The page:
A question popped up in the chat box during Dr. Alexis Vogt’s presentation at the Photonics Spectra Conference 2022. Dr. Vogt is Executive Director of Workforce and Higher Education at AmeriCOM. An attendee wanted to know how a small optics business can help in AmeriCOM’s national effort to support the increasing complexity and growing manufacturing requirements of the optics industry. A mission of that magnitude would seem understandably daunting for any optics company. But Dr. Vogt discussed an often-overlooked path for companies to engage: Apprenticeships.

“We see the apprenticeship program as the secret to creating your workforce for the future.”

– Dr. Alexis Vogt, Executive Director of Workforce and Higher Education, AmeriCOM
Ashley H. – Optics Manufacturing Engineering Technician and first female to complete the Precision Optics Manufacturing Technician Apprenticeship.

A Classic Model Supports Future Growth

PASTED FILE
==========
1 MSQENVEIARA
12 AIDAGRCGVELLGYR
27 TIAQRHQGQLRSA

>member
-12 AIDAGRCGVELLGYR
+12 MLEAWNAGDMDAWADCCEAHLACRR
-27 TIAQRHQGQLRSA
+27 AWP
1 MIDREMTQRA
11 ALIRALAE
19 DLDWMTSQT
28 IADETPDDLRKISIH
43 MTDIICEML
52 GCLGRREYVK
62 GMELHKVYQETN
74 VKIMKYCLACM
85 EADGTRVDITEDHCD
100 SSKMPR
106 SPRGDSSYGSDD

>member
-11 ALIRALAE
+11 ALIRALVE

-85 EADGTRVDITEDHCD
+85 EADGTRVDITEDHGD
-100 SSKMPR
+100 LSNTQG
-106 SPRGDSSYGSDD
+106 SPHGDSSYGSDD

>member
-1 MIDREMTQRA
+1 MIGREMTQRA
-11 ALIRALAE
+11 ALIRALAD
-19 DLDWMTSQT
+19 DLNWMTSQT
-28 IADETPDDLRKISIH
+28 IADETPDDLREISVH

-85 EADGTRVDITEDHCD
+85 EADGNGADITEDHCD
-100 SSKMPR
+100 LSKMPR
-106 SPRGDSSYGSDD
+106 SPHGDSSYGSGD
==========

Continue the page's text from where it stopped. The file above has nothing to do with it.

Many employers are familiar with the general concept. Apprenticeships combine on-the-job training with related technical instruction in the classroom. When companies invest in apprenticeship programs, they help employees gain additional skills and insights to extend their value at a company, setting up a path for career advancement. For the employer, apprenticeship is a retention strategy, acknowledging the leadership potential of a person already on the team. 

In addition to her role at AmeriCOM, Dr. Vogt is also a tenured professor of optics and the endowed chair of the Optical Systems Technology program at Monroe Community College (MCC) in Rochester, NY, where her team established the Precision Optics Manufacturing Technician apprenticeship program.

An Investment Worth Making

“This is a structured ‘Earn and Learn’ program,” Dr. Vogt explained in her presentation. But while the idea of apprenticeships is a win-win for employees and employers, Dr. Vogt points to two specific challenges that have historically impeded precision optics apprenticeship programs.